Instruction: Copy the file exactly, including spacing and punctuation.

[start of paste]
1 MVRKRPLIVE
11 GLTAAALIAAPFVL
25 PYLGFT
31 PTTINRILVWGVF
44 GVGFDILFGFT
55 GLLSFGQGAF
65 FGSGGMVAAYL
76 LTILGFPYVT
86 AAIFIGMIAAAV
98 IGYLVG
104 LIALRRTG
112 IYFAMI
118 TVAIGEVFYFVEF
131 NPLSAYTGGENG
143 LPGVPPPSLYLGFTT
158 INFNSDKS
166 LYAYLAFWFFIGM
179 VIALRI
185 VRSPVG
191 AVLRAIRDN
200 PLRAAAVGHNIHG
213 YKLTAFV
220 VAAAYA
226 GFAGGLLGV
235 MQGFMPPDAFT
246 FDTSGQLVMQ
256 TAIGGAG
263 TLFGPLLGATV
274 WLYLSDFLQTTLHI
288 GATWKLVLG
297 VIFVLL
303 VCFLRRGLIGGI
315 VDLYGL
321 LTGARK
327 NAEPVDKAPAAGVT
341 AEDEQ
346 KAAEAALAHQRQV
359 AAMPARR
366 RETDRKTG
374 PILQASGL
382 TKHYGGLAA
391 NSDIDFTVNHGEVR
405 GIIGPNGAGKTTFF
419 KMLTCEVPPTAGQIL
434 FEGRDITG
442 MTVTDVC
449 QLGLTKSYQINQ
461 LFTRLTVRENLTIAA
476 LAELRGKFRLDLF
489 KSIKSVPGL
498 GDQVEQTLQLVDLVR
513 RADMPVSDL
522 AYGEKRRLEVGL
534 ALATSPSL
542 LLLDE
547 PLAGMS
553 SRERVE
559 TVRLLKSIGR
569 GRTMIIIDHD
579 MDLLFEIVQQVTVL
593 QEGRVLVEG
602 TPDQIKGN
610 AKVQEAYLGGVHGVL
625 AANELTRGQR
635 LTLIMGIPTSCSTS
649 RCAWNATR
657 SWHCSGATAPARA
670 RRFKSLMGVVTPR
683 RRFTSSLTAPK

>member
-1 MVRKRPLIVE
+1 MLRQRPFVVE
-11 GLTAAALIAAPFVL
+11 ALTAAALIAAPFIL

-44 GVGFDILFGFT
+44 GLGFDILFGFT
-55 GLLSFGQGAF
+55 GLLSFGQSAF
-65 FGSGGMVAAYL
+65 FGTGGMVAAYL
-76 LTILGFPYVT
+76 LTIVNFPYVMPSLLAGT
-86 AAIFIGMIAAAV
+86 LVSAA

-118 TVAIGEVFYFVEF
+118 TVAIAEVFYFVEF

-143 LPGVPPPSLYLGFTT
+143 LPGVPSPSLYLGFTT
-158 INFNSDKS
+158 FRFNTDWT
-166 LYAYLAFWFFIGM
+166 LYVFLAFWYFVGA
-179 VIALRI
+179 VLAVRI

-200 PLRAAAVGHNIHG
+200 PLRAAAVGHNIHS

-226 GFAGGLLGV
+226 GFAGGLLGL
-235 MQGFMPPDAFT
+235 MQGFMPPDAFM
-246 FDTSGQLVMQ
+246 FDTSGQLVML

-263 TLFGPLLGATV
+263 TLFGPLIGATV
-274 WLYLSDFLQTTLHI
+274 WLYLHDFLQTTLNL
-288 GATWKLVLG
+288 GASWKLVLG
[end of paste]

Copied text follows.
1 MVRKRPLIVE
11 GLTAAALIAAPFVL
25 PYLGFT
31 PTTINRILVWGVF
44 GVGFDILFGFT
55 GLLSFGQGAF
65 FGSGGMVAAYL
76 LTILGFPYVT
86 AAIFIGMIAAAV
98 IGYLVG
104 LIALRRTG
112 IYFAMI
118 TVAIGEVFYFVEF
131 NPLSAYTGGENG
143 LPGVPPPSLYLGFTT
158 INFNSDKS
166 LYAYLAFWFFIGM
179 VIALRI
185 VRSPVG
191 AVLRAIRDN
200 PLRAAAVGHNIHG
213 YKLTAFV
220 VAAAYA
226 GFAGGLLGV
235 MQGFMPPDAFT
246 FDTSGQLVMQ
256 TAIGGAG
263 TLFGPLLGATV
274 WLYLSDFLQTTLHI
288 GATWKLVLG
297 VIFVLL
303 VCFLRRGLIGGI
315 VDLYGL
321 LTGARK
327 NAEPVDKAPAAGVT
341 AEDEQ
346 KAAEAALAHQRQV
359 AAMPARR
366 RETDRKTG
374 PILQASGL
382 TKHYGGLAA
391 NSDIDFTVNHGEVR
405 GIIGPNGAGKTTFF
419 KMLTCEVPPTAGQIL
434 FEGRDITG
442 MTVTDVC
449 QLGLTKSYQINQ
461 LFTRLTVRENLTIAA
476 LAELRGKFRLDLF
489 KSIKSVPGL
498 GDQVEQTLQLVDLVR
513 RADMPVSDL
522 AYGEKRRLEVGL
534 ALATSPSL
542 LLLDE
547 PLAGMS
553 SRERVE
559 TVRLLKSIGR
569 GRTMIIIDHD
579 MDLLFEIVQQVTVL
593 QEGRVLVEG
602 TPDQIKGN
610 AKVQEAYLGGVHGVL
625 AANELTRGQR
635 LTLIMGIPTSCSTS
649 RCAWNATR
657 SWHCSGATAPARA
670 RRFKSLMGVVTPR
683 RRFTSSLTAPK

>member
-1 MVRKRPLIVE
+1 MLRQRPFVVE
-11 GLTAAALIAAPFVL
+11 ALTAAALIAAPFIL

-44 GVGFDILFGFT
+44 GLGFDILFGFT
-55 GLLSFGQGAF
+55 GLLSFGQSAF
-65 FGSGGMVAAYL
+65 FGTGGMVAAYL
-76 LTILGFPYVT
+76 LTIVNFPYVMPSLLAGT
-86 AAIFIGMIAAAV
+86 LVSAA

-118 TVAIGEVFYFVEF
+118 TVAIAEVFYFVEF

-143 LPGVPPPSLYLGFTT
+143 LPGVPSPSLYLGFTT
-158 INFNSDKS
+158 FRFNTDWT
-166 LYAYLAFWFFIGM
+166 LYVFLAFWYFVGA
-179 VIALRI
+179 VLAVRI

-200 PLRAAAVGHNIHG
+200 PLRAAAVGHNIHS

-226 GFAGGLLGV
+226 GFAGGLLGL
-235 MQGFMPPDAFT
+235 MQGFMPPDAFM
-246 FDTSGQLVMQ
+246 FDTSGQLVML

-263 TLFGPLLGATV
+263 TLFGPLIGATV
-274 WLYLSDFLQTTLHI
+274 WLYLHDFLQTTLNL
-288 GATWKLVLG
+288 GASWKLVLG